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Nigeria clout to rise in post-Qaddafi Africa

Nigeria recognized Libya's rebels yesterday, a move criticized by South Africa as 'jumping the gun' ahead of the African Union's official decision on whether to recognize the fall of key AU donor, Muammar Qaddafi.

By Alex ThurstonGuest blogger / August 24, 2011



On Monday I asked what the fall of Col. Muammar Qaddafi might mean for the Sahel, a question that bears on what his fall means for Africa as a whole.

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This question took on new intensity yesterday as Nigeria recognized the rebel Transitional National Council (TNC) as the rulers of Libya.

Nigeria, a major oil producer and the most populous country in Africa, could find its role changed, and expanded, in the post-Qaddafi Africa.

All is not yet said and done in Libya: with rumors and falsehoods circulating, and Qaddafi himself still free, it’s hard to tell what is currently going on in the country, to say nothing of what the ramifications of events may be. With that said, though, actors like Nigeria are not waiting for the dust to settle before they move.

Nigeria was not the first African country to recognize the TNC (that honor, I believe, belongs to Gambia). Other nations in West Africa have since recognized the TNC (like Senegal) or called for Qaddafi to quit (like Mauritania). But Nigeria’s decision could have a strong and controversial impact on the continent.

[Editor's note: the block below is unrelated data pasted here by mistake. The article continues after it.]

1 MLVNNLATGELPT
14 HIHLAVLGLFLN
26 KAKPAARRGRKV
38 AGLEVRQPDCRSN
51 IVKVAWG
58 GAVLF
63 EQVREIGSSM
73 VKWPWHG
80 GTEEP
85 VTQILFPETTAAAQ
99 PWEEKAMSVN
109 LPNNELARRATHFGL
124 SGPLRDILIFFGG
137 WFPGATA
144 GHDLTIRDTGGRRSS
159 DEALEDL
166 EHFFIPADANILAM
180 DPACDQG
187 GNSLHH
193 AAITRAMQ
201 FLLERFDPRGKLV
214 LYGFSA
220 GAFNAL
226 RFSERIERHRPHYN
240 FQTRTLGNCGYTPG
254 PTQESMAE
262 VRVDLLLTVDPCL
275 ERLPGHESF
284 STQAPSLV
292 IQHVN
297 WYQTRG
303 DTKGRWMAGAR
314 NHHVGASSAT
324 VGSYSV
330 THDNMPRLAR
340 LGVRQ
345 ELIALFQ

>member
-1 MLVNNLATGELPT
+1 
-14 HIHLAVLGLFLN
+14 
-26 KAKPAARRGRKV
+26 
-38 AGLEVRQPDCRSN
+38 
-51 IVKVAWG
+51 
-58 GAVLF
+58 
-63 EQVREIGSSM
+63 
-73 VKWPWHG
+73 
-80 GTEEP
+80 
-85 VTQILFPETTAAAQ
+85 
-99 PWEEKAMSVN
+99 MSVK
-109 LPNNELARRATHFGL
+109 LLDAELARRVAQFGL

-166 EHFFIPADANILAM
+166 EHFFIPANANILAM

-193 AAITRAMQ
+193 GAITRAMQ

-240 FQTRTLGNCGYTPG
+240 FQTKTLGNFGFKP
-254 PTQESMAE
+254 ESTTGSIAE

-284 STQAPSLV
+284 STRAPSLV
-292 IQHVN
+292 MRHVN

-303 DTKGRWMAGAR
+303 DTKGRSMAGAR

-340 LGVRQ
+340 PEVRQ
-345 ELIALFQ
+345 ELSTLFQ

The move has already attracted criticism from the ruling African National Congress (ANC) in South Africa, which says that Nigeria is “jumping the gun” by recognizing the rebels before the African Union (AU) makes its decision.

The ANC’s comments highlight the political complexity of the Libya issue in Africa: Nigeria and South Africa, which are both members of the United Nations Security Council, both voted in favor of imposing a No Fly Zone on Libya, but South Africa has subsequently objected to NATO’s military intervention in Libya.

Perhaps the ANC’s criticism of Nigeria reflects how difficult South Africa’s balancing act has become, as South Africa strives to stay involved in negotiating political outcomes in Libya while at the same time seeking to stand as a champion of African opposition to outside interference.

Clash of Africa's powers

If Nigeria and South Africa are indeed the two “African superpowers,” South Africa may feel threatened by Nigeria taking the initiative in this fashion. South Africa may fear that other countries will soon follow Nigeria’s lead, which would make the AU a follower, and not a forger, of the African stance on Libya.

Why did Nigeria break with Libya?

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